Morrisey seeks public comments on abortions laws, regulations
CHARLESTON, W.Va. - State Attorney General Patrick Morrisey wants to know what citizens think about state laws and regulations related to abortions.
His office announced Wednesday it will start accepting public comments online as part of his review of laws and regulations in West Virginia that pertain to abortions.
"The Office is inviting all interested stakeholders and the general public to share their knowledge and experience about health care regulation generally and abortion specifically in West Virginia and elsewhere," Morrisey said in a news release.
This comes after some have criticized recent action taken by Morrisey about clinics that perform abortions.
Pro-choice advocacy groups criticized Morrisey when he sent letters to two state clinics that perform elective abortions. The letters asked the clinics to respond to questions about their understanding of abortion law and policies related to performing abortions.
Opponents -- including the state chapter of the American Civil Liberties Union and West Virginia Free -- said he sent the letters for political motivation. They pointed out that many health clinics are not regulated by the state and allege Morrisey is trying to restrict a woman's right to seek an abortion.
Morrisey accused the groups of "politicizing the letters." In his release Wednesday, he said the office wants to avoid any negative dialogue by seeking public comment.
"Our goal is to rise above the name calling and attacks and make this a thoughtful, civil process that focuses on the law and the facts," Morrisey stated in the news release.
Morrisey stated his goal is to make sure the office's review of abortion law and regulations "is as thorough and transparent as possible." After a review of state policies pertaining to abortions, Morrisey said his office still has questions.
"Statutes require informed consent and parental notification, but we have not located any law that requires abortion procedures in West Virginia to be performed by licensed physicians or any law that sets a gestational age limit governing when an abortion procedure may be performed," the release states.
Morrisey, a Republican, defeated longtime Attorney General Darrell McGraw in the 2012 general election. Morrisey's campaign website says he is pro-life and will "fight to protect the unborn."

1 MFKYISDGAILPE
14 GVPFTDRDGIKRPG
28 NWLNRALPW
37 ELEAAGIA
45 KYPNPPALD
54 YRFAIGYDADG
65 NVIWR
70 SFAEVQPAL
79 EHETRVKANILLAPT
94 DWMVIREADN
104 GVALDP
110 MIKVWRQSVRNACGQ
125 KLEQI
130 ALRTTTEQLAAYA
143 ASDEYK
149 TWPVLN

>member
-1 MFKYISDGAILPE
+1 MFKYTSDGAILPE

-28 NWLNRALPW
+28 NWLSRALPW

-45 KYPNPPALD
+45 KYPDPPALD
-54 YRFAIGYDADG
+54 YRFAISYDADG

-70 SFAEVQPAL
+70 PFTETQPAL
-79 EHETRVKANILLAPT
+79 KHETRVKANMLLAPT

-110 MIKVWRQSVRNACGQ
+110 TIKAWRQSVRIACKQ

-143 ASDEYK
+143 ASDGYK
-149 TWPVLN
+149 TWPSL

The news release never states what Morrisey will actually do with the public comments, or if the public will be able to see the comments.
"For right now, we're just hoping that people submit comments," said Morrisey spokeswoman Beth Ryan. "Once the comments are submitted, the office will be evaluating all of the information that we received.
"Once we've had a chance to review and evaluate all of the comments, we will take the next step," she continued.
This is the latest step in Morrisey's review of abortion in the state. He sent the letters to the abortion clinics after a Charleston woman, represented by religious conservative advocacy groups, filed a lawsuit against one of the clinics.
In the lawsuit, Itai Gravely, 26, alleges Dr. Rodney Lee Stephens of the Women's Health Center inappropriately proceeded with and conducted an abortion that left "materials of conception" in Gravely's uterus. The center and Stephens deny any allegations of wrong doing, according to a response filed in Kanawha Circuit Court this week.
Morrisey announced his decision to send letters to the clinic almost immediately after Gravely's lawsuit.
"The merits of that lawsuit must still be resolved in court, but it does raise serious questions about how such clinics in West Virginia are inspected and reviewed to ensure patients are safe," Morrisey said in his letters to the clinics.
At the same time, Morrisey pointed to an article in the Daily Mail that quoted then-Department of Health and Human Resources spokeswoman Marsha Dadisman as saying the DHHR does not specifically regulate or license abortion clinics.
Morrisey asked several many-part questions in his letters to the clinics. Both responded, but neither really answered those questions. Each health clinic said they understand the law.
In Wednesday's request for public comment, Morrisey's office provides 10 "broad areas of interest" about which people could comment. The potential comment topics range from regulations at all health care facilities to ideas about gestational age limits. They're similar to the questions included in the letters to the abortion clinics.
The release says comments should be emailed by 5 p.m. Aug. 16 to firstname.lastname@example.org. It doesn't mention whether people who comment need to provide a name.
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